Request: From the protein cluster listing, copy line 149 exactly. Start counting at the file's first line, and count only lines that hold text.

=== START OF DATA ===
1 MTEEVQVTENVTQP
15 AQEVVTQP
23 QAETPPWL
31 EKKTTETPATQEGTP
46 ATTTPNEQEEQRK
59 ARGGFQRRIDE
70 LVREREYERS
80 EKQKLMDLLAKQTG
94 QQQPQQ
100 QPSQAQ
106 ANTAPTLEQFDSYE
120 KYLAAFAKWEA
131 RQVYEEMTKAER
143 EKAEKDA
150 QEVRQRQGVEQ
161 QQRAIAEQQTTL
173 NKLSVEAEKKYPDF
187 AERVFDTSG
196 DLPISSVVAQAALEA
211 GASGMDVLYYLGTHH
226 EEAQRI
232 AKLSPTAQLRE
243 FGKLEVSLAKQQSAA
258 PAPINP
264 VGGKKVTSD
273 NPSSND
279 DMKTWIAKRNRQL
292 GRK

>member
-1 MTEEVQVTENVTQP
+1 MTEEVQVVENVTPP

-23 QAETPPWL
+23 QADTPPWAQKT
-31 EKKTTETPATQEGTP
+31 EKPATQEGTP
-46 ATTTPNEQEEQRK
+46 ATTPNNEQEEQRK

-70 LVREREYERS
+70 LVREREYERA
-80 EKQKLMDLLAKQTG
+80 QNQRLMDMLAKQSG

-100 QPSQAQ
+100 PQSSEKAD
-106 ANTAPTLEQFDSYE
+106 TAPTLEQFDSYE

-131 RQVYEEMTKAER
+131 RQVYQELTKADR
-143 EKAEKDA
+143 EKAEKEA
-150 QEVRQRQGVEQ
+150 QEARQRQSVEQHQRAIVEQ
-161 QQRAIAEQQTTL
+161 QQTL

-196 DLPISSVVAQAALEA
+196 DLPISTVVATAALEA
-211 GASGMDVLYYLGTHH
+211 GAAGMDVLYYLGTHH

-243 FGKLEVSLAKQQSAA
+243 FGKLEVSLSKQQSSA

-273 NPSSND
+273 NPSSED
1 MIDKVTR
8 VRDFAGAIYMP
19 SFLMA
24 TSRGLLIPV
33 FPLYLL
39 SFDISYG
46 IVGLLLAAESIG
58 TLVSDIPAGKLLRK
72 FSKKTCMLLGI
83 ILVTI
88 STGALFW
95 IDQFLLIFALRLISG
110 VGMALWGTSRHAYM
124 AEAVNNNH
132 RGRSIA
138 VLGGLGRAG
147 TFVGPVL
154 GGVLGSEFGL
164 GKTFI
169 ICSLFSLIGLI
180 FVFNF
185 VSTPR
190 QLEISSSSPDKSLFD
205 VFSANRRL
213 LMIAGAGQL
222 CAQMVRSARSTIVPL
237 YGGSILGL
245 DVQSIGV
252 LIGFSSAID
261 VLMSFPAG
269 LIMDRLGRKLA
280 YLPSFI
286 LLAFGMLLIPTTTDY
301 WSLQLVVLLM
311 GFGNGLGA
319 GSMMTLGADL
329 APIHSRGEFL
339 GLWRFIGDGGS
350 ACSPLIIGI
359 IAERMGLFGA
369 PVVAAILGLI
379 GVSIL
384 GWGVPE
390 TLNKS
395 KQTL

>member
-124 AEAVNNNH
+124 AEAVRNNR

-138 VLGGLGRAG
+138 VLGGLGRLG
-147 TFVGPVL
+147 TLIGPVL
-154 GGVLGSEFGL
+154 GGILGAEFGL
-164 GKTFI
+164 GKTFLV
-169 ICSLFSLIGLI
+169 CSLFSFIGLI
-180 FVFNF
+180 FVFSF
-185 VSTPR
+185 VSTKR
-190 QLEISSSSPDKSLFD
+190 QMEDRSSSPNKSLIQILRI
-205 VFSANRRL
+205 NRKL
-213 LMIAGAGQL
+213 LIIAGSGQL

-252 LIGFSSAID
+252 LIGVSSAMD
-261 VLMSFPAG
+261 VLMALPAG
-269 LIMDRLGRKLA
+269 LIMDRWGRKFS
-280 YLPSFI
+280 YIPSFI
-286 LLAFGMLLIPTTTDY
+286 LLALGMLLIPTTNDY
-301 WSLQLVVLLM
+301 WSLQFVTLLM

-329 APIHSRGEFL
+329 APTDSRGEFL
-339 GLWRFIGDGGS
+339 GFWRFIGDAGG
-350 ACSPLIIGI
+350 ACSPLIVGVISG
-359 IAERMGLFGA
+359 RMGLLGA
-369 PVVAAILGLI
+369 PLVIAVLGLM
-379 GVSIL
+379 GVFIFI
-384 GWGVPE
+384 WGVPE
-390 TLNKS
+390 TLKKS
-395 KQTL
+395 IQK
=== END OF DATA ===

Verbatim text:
+359 RMGLLGA